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Eat Em Up Charters
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Discussion Starter · #1 ·
Ok so I am going to have my boat at the marina for a week and a half, so I figured that would be a good time to replace my trailer bunks and carpet. (Some of the carpet has torn and one of the bunks is cracking) I was going to get the wood to have it ready to go for when I am up at the lake. I have read multiple conflicting things on the best wood to use. A lot of people say Cypress but that is pretty hard to get around me. Another option is Cedar which is a little more expensive but doable. I have read conflicting things on using PT wood. Some say to use it and others say not to because it will react with the other metals even through the carpet. I am using SS hardware, aluminum trailer and aluminum boat.

Anyone have personal insight on what would be the best option? Should I just get regular pine and coat it?
 

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Best option? I too was going to do mine, but took it to Ravenna marine to tune up my motor. Told them about the bunks, they replaced all four of them on my trailer for $150. Now, that was in 2015 but they still look like new.
 

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Thanks guys appreciate it. If I could figure the pic thing I’d post a pic of him.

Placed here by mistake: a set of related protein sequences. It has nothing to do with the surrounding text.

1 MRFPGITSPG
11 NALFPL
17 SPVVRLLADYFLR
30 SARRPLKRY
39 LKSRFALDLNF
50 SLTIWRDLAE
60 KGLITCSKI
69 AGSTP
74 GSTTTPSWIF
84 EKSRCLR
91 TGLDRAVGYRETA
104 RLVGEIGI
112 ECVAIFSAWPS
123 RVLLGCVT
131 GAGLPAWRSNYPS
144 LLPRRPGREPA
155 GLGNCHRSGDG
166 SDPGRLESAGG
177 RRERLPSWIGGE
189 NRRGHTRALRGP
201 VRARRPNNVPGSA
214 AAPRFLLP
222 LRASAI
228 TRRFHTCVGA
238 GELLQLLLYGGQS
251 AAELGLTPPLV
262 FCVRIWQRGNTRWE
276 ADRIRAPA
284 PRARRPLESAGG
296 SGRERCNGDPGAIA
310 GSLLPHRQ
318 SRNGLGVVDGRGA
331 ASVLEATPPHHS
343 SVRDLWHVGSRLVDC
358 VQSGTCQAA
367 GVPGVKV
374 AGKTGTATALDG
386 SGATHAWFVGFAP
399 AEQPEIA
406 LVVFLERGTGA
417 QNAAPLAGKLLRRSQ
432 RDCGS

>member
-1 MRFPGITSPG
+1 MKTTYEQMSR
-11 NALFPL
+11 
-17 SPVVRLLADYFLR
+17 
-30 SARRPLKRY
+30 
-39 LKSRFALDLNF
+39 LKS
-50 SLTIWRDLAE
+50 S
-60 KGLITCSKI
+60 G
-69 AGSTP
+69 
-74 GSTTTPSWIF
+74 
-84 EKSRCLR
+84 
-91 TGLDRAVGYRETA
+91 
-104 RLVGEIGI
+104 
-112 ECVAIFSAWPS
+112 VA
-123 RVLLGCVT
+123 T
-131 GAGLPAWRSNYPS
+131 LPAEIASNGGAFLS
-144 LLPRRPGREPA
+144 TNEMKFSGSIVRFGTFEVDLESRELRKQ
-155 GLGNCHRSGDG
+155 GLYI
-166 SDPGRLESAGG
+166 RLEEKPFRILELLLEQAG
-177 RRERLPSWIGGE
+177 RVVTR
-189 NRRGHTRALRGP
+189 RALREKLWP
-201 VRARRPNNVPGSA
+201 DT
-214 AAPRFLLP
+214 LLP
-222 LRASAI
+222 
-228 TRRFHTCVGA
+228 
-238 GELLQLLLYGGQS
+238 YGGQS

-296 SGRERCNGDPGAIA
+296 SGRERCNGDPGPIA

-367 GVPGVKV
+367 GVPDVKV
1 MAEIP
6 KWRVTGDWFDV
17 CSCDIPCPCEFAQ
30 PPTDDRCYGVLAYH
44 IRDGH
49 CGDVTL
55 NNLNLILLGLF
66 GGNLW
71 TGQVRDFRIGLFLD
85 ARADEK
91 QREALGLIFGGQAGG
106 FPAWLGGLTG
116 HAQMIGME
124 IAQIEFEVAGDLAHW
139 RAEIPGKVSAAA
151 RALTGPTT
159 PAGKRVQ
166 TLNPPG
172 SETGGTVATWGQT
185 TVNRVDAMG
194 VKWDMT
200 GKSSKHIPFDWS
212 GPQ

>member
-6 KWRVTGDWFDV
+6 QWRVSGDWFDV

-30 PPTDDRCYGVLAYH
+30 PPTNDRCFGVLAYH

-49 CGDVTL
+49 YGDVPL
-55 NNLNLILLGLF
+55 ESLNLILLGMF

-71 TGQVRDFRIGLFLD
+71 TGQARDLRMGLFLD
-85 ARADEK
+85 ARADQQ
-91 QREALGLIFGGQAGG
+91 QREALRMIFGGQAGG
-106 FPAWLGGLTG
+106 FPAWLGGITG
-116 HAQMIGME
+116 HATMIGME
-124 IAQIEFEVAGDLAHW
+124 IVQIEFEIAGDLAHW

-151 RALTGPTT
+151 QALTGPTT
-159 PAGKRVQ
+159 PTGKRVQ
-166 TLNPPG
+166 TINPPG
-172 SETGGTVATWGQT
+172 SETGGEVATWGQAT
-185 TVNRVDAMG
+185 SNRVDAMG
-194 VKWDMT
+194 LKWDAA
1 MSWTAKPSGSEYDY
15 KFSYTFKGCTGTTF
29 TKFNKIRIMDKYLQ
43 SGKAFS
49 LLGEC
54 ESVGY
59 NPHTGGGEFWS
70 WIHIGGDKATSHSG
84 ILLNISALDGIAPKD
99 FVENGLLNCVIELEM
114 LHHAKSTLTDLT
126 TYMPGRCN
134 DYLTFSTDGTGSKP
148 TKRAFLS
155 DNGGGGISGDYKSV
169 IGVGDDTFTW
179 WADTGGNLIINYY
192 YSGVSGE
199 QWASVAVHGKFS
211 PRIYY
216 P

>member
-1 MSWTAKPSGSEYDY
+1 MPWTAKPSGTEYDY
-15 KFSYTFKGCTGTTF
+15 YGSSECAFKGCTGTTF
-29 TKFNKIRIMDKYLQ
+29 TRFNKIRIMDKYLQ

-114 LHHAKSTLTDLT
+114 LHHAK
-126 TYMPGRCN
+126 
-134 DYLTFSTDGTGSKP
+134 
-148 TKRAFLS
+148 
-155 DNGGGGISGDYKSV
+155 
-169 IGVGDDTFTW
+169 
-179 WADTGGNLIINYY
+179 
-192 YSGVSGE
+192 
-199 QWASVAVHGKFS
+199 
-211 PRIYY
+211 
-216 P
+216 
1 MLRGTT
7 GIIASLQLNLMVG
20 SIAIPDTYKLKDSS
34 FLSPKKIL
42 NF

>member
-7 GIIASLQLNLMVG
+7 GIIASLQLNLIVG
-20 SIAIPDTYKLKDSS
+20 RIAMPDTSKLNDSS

13.5 inches white crappie 6 year old with both hands in the air screaming is the pic.

Very proud of him!
Ok so I am going to have my boat at the marina for a week and a half, so I figured that would be a good time to replace my trailer bunks and carpet. (Some of the carpet has torn and one of the bunks is cracking) I was going to get the wood to have it ready to go for when I am up at the lake. I have read multiple conflicting things on the best wood to use. A lot of people say Cypress but that is pretty hard to get around me. Another option is Cedar which is a little more expensive but doable. I have read conflicting things on using PT wood. Some say to use it and others say not to because it will react with the other metals even through the carpet. I am using SS hardware, aluminum trailer and aluminum boat.

Anyone have personal insight on what would be the best option? Should I just get regular pine and coat it?
Back in the late 90's, i got tired of changing bunks. No matter what wood you use, the carpet holds the water in promoting rot.
I went over to plain old treated 2 x 4's and mounted the "slick sticks" on them and have not changed a bunk since.
What they are, are a 3 1/2" w x bout 10" long pieces of very slick plastic that mounts to the top side of your bunk. They work FANTASTIC. Theres a slight learning curve with they're use, but nothing to drastic. I would never go back to carpet.
With the abence of a contsantly wet rug around your wood bunk, they dry out super quick and last much, much longer.
I'll see if i can find some pics of them to give you a better idea of what i'm talking about.
Good luck either way you good, bncw.

These are a very cheap version of what i use (without the carpet) but it gives you the idea of what i'm talking about.